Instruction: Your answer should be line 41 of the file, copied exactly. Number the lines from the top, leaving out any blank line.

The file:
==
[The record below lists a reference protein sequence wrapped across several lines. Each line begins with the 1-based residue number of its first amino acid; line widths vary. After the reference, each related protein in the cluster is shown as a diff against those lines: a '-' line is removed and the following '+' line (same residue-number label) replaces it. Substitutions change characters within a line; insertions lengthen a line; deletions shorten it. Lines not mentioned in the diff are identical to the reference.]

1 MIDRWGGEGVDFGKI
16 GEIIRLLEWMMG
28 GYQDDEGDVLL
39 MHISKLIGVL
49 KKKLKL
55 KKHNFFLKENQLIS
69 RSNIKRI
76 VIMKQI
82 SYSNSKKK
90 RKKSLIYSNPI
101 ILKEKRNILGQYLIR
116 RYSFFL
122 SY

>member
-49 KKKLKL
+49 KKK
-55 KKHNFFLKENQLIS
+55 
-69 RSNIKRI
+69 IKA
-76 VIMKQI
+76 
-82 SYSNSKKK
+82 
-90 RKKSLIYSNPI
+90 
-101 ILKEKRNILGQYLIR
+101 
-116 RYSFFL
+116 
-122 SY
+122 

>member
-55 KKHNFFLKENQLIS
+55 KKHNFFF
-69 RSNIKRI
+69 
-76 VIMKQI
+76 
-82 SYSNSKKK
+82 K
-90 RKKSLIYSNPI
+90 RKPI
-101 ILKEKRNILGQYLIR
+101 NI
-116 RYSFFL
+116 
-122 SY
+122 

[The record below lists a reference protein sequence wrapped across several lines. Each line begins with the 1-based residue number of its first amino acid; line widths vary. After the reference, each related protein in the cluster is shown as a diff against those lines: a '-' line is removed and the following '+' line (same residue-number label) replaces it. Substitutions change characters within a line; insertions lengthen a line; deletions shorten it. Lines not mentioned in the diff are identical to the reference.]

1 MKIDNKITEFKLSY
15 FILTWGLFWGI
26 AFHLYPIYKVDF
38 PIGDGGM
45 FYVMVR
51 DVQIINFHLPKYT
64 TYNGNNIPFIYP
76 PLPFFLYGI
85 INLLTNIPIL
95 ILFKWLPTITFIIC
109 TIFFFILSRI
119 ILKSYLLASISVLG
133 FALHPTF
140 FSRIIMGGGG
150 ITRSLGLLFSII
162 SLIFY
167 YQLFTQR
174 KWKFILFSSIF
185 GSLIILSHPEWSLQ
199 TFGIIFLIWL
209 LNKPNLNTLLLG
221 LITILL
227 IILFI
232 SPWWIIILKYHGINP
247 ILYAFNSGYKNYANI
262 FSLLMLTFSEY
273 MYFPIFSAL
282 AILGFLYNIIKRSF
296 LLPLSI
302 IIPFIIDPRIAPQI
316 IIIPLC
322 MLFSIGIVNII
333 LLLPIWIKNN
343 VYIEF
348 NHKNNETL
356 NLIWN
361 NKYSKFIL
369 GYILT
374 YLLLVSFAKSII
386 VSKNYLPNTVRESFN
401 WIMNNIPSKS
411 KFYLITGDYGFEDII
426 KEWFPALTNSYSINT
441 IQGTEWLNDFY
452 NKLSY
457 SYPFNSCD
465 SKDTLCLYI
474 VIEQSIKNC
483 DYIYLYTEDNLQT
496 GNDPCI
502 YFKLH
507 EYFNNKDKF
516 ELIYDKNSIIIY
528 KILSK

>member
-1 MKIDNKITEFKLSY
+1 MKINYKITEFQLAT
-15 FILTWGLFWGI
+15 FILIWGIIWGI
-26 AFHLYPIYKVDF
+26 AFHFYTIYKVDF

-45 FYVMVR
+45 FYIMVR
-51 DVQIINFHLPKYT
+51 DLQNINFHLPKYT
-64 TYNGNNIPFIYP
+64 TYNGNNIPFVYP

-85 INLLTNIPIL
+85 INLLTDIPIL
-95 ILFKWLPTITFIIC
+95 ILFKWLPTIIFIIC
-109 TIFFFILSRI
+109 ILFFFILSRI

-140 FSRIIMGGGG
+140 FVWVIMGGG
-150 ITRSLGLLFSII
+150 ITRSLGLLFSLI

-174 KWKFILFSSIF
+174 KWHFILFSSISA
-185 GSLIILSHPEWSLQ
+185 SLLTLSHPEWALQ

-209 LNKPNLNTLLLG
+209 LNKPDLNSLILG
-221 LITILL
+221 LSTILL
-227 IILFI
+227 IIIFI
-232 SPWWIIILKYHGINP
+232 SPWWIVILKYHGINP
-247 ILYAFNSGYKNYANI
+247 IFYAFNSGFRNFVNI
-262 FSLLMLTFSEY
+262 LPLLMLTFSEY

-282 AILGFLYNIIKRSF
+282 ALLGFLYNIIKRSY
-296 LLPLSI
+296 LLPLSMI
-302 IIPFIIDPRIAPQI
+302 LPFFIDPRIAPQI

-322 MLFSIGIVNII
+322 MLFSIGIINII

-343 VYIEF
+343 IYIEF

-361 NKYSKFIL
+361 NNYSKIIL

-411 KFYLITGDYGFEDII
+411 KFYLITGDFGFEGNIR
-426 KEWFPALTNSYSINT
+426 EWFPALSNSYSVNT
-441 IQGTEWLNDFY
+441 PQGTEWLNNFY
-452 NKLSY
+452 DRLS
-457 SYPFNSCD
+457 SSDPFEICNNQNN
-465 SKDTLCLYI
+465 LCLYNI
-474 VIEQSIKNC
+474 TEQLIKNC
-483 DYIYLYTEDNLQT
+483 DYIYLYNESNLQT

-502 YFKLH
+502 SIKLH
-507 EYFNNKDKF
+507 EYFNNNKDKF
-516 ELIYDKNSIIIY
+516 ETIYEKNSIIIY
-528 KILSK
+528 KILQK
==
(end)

-82 SYSNSKKK